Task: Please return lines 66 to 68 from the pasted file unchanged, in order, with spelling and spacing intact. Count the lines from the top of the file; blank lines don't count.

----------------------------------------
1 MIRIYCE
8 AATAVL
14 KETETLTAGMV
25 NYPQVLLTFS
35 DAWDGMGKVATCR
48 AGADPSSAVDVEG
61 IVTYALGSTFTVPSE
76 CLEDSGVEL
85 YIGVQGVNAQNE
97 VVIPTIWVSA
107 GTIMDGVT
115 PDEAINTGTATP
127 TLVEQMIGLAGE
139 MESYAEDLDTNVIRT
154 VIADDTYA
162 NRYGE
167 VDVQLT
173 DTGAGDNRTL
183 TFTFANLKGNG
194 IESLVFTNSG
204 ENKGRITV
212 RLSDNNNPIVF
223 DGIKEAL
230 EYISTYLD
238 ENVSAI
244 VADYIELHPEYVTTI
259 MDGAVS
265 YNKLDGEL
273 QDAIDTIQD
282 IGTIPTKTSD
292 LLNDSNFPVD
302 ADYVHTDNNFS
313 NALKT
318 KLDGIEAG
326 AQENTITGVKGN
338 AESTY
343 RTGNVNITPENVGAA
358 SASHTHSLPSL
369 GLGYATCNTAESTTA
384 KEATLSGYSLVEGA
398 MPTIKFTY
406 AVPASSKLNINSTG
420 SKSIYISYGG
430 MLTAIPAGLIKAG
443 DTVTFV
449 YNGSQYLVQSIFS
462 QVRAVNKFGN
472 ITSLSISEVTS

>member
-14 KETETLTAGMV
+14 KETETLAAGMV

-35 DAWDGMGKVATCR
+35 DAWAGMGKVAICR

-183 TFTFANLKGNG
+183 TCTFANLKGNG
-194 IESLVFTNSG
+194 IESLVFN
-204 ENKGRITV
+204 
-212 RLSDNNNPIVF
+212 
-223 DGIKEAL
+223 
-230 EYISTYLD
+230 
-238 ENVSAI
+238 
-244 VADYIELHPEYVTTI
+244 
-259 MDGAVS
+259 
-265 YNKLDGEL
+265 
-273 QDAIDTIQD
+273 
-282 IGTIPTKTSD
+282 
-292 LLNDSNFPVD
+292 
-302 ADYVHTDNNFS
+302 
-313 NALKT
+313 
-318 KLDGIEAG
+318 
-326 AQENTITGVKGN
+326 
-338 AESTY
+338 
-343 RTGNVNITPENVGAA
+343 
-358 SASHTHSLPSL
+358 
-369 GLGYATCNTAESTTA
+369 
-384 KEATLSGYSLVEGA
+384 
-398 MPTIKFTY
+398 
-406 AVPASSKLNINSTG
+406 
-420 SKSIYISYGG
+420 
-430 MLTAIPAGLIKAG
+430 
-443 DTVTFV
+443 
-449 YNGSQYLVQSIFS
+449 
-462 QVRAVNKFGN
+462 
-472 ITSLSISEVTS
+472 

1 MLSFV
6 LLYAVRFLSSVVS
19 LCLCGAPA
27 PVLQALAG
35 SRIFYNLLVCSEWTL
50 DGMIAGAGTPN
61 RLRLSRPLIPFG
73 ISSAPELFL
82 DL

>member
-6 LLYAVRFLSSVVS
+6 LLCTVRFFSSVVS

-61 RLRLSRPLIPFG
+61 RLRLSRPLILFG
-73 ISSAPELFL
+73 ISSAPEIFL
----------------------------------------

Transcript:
-238 ENVSAI
+238 
-244 VADYIELHPEYVTTI